A a result, the fastest way between two destinations is very often not the shortest distance, and counerintuitively, you might find that it's quicker and easier on both your suspension and your body to drive back into Kigali and out again.
One last note about planning your road trip. Even if the road is in good condition, the Rwandan terrain is still challenging, and even major roads tend to be winding with steep gradients. As a result, I'd only plan on being able to cover 60km/h on a major road, and considerably less on a minor road ... as for the Kivu road, lower your expectations to 20km/h (especially following heavy rain), after which you'll be shaken, not stirring and thinking longingly of a date with your chiropractor!
If you're looking for a good map, I can't recommend the International Travel map of Rwanda (including neighbouring Burundi) highly enough.
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THE ROAD TRIP TO BURUNDI AND BUTARE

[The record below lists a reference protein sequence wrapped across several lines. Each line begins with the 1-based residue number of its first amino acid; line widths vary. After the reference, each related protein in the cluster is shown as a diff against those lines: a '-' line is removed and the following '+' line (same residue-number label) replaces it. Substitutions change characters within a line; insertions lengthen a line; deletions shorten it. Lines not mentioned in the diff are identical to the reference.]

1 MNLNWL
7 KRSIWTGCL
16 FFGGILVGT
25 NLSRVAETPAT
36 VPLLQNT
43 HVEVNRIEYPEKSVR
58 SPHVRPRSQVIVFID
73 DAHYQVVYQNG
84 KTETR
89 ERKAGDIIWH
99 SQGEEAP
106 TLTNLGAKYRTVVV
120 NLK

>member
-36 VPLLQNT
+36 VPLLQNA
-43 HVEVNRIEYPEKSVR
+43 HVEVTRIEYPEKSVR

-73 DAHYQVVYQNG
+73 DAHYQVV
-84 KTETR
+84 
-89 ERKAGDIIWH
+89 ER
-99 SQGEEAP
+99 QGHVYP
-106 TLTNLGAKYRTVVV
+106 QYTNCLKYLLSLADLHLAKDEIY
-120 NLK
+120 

Ok. So you want to go from Kigali to Butare in the south or even cross the border and go to Bujumbura, the capital of Burundi. There used to be 2 bus lines called variations of Yahoo! Car Express. Now there is just the one called New Yahoo! Car Express. Sometime shortened or called another variation depending of the signs in some of their locations.
This is the cheapest way to get between Kigali and Bujumbura. You have to fly otherwise. It cost 6000 RWF ($10.50 or 7.30 Euros) from Kigali to Bujumbura and takes between 5 and 7 hours depending on the driver. The 7 hours was the safe driver. The 5 hours was the crazy driver who killed a pig, raced the other Yahoo bus around blind bends, almost collided with the other bus and a lorry and made 2 passengers sick. Take some whiskey with you. It may be necessary.
They are located in the Centre Ville of Kigali across from the Union Trade Shopping Centre (where Nakumatt supermarket is). They have a bus leaving at 6am every day then apparently every 2 hours after that. Be there at least 15 minutes early as there is some possibility over over-booking some departure times. I recommend the 6am departure from Kigali as you still have daylight time in Butare and/or Bujumbura. Also buy your ticket the day before. French is the optimal language for the ticket people, but you can get by with some English.